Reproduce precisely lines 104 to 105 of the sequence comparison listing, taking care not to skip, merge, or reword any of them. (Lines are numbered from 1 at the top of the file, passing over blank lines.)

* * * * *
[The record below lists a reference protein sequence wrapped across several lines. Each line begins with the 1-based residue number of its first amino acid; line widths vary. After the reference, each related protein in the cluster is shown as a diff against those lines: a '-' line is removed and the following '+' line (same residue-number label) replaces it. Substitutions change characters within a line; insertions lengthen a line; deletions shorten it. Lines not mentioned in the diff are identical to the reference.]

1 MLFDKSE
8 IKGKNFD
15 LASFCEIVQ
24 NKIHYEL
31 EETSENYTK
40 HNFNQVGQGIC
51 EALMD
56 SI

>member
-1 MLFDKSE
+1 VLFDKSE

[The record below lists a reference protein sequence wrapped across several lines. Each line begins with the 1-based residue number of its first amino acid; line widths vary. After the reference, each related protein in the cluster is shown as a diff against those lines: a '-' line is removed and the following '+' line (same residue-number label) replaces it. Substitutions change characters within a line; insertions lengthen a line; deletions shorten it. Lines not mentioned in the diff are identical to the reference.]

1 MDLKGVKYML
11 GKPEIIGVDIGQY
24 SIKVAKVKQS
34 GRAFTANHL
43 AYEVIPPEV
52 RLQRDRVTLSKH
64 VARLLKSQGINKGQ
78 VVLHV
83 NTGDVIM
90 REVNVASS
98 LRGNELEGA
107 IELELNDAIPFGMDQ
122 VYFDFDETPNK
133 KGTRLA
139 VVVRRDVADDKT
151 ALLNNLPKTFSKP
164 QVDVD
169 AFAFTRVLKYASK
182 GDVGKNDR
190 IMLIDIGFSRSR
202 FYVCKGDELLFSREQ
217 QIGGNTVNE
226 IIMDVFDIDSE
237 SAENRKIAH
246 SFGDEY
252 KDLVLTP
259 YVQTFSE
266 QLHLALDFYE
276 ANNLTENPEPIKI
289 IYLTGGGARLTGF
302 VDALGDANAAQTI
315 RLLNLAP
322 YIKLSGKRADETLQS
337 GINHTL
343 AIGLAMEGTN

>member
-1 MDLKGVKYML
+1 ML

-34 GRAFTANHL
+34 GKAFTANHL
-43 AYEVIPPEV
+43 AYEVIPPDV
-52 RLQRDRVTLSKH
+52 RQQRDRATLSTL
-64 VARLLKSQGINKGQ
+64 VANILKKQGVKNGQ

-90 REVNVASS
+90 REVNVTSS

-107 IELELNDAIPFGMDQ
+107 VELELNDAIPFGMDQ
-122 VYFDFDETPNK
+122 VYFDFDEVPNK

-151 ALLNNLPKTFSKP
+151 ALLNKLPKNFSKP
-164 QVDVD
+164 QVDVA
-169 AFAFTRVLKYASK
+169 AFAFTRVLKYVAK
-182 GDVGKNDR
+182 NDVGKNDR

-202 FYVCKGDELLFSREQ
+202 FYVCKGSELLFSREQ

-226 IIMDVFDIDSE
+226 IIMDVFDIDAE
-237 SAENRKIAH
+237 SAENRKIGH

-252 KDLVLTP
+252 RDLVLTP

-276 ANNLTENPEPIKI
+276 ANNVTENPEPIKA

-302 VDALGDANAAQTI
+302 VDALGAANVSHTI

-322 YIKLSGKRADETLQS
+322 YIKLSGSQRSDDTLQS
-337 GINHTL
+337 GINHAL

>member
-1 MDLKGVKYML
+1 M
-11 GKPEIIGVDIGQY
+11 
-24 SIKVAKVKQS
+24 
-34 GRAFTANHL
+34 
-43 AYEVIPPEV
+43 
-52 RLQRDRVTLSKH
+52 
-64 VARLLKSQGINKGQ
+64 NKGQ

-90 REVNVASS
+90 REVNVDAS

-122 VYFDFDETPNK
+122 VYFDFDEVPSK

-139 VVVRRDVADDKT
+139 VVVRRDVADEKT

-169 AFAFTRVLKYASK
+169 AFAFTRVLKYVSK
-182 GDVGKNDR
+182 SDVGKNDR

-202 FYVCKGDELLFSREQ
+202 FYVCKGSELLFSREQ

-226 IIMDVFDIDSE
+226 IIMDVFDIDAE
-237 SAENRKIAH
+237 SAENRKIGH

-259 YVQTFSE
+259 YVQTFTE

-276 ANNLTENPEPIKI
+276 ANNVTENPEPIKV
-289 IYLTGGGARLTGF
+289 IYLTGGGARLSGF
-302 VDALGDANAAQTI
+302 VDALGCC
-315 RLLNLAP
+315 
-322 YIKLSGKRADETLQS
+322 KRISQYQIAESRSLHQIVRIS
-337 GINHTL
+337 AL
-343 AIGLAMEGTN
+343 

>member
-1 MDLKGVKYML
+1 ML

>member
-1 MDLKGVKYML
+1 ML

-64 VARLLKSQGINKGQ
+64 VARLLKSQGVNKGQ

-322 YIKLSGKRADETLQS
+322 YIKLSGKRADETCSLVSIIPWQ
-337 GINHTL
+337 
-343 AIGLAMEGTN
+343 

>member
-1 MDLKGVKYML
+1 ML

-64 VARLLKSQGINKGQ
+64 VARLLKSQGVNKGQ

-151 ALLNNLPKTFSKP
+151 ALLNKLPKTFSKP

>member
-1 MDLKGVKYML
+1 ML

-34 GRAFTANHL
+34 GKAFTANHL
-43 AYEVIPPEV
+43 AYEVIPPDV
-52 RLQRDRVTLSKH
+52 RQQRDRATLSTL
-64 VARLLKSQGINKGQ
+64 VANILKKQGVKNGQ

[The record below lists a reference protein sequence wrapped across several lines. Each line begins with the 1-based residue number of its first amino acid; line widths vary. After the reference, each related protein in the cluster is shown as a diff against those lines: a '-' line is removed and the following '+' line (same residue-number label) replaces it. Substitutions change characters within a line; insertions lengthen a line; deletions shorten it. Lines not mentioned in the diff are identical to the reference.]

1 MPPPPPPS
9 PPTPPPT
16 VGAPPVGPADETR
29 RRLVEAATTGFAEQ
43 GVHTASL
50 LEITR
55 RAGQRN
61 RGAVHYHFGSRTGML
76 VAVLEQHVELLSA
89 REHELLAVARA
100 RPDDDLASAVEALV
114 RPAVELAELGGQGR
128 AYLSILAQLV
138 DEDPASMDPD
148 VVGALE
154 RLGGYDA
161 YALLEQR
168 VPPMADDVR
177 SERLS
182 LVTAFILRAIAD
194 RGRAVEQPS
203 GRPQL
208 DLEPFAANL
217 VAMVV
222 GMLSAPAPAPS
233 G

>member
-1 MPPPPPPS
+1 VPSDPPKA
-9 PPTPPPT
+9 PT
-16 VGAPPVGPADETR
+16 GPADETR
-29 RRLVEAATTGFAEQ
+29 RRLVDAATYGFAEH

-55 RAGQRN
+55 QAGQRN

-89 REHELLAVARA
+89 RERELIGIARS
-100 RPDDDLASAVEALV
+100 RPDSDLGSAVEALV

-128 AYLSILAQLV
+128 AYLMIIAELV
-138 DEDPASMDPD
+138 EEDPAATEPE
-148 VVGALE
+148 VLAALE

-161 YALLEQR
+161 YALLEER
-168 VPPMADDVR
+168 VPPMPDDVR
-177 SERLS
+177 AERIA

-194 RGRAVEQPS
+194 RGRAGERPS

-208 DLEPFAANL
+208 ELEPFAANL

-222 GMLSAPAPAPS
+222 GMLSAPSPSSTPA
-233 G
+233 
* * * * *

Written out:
+64 NKGQ

-90 REVNVASS